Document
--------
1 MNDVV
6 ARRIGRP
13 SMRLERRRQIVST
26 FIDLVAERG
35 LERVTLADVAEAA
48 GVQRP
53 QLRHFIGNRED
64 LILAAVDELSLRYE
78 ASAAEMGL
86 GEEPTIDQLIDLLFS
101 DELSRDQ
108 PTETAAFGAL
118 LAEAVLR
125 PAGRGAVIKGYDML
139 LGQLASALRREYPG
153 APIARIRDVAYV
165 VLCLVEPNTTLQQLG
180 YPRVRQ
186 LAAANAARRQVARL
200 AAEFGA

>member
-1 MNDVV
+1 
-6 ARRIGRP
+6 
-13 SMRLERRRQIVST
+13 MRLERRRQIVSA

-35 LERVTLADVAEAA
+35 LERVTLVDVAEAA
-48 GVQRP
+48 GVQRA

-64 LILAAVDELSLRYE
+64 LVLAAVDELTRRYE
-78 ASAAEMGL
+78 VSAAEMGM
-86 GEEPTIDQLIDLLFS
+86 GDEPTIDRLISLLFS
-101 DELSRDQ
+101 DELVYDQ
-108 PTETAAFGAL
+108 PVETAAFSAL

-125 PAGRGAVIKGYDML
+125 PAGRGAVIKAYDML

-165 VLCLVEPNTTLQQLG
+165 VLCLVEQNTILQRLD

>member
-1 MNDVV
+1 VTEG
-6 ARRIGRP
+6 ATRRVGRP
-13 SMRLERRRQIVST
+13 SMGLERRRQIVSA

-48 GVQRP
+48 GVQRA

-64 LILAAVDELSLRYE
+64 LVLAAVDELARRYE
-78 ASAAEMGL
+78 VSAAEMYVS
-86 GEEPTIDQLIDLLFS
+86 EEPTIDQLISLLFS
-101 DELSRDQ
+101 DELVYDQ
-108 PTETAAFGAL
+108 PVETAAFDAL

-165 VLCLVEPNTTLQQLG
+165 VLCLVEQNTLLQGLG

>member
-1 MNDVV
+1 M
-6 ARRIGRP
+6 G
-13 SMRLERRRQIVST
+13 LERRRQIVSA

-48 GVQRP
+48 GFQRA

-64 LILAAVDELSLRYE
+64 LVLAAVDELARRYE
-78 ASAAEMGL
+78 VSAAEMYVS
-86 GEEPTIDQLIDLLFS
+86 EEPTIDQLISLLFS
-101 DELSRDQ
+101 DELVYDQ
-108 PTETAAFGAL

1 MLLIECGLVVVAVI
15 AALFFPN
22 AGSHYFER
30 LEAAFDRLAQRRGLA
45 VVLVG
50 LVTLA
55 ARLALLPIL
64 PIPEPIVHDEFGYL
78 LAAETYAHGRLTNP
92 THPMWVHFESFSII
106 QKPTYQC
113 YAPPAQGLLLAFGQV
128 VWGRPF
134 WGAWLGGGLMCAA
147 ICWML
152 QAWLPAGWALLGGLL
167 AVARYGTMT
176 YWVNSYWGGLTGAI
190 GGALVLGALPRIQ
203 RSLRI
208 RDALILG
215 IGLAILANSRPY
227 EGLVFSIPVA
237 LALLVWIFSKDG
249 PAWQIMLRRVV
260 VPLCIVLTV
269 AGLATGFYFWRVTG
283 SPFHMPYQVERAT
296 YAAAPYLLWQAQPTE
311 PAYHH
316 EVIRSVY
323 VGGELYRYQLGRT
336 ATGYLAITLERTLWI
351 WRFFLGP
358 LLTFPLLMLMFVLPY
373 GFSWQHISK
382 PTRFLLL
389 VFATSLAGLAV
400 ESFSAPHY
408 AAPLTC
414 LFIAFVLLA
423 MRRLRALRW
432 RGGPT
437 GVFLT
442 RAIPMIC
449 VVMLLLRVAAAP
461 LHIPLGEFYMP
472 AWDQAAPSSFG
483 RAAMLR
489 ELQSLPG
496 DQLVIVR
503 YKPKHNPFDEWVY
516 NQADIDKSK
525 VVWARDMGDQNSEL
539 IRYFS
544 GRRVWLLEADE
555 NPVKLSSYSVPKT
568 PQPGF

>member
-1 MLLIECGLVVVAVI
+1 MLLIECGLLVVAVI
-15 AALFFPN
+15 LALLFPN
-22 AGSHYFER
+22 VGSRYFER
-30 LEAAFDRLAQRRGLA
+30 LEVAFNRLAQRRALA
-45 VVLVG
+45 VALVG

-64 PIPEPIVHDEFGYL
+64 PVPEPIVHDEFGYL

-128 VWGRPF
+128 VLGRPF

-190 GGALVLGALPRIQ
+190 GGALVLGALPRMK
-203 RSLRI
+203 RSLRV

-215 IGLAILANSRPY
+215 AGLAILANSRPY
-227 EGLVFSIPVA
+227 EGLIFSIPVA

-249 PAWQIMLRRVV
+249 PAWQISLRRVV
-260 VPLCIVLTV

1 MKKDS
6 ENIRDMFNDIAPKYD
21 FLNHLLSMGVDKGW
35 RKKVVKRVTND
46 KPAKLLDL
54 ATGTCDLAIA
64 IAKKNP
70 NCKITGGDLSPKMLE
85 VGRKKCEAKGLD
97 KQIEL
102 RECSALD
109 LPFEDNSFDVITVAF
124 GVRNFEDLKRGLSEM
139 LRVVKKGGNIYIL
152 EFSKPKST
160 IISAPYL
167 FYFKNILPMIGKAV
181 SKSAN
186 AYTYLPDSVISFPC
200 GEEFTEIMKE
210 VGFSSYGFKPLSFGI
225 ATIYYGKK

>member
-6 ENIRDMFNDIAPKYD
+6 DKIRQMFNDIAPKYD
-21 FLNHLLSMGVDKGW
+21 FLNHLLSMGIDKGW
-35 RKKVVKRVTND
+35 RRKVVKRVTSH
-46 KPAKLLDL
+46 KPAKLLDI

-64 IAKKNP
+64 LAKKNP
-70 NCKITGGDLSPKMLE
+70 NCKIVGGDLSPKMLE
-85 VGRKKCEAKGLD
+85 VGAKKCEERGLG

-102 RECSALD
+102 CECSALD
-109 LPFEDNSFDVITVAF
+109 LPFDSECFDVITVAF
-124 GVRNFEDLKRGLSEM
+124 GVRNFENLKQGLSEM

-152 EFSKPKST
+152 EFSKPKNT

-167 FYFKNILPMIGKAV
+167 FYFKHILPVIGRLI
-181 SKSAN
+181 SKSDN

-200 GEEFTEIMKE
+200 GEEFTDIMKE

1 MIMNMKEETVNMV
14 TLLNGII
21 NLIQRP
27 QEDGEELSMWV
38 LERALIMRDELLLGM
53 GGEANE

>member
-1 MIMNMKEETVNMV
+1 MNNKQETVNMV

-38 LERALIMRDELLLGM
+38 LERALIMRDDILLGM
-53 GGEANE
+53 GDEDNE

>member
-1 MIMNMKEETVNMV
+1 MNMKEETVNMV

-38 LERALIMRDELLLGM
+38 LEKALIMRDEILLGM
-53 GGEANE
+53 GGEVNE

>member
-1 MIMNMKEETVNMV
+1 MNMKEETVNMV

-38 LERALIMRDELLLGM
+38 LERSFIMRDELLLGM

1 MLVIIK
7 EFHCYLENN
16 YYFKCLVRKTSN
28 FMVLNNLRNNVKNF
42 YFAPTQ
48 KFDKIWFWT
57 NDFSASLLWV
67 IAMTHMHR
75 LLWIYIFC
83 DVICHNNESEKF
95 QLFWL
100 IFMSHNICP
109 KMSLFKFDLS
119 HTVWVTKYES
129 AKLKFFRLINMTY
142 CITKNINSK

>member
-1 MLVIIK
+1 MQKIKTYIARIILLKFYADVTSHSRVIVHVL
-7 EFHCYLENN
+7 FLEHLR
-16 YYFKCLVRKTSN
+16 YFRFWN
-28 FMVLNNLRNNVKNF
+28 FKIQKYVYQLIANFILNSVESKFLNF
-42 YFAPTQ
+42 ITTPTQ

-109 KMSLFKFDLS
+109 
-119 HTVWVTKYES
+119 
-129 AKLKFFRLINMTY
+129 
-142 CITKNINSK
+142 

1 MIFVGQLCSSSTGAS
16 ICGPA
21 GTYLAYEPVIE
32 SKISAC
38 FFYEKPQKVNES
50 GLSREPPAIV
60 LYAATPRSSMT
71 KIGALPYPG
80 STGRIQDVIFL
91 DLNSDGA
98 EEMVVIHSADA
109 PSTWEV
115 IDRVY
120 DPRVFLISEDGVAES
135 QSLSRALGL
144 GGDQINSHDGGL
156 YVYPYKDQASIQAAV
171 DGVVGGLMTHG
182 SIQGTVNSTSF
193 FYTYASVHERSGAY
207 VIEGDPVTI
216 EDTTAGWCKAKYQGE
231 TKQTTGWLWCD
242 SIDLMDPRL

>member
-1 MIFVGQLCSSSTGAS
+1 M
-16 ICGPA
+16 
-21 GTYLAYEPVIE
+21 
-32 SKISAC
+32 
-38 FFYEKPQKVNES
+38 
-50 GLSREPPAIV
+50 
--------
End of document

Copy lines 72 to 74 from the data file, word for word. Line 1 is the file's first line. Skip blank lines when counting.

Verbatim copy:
-13 SMRLERRRQIVST
+13 LERRRQIVSA

-48 GVQRP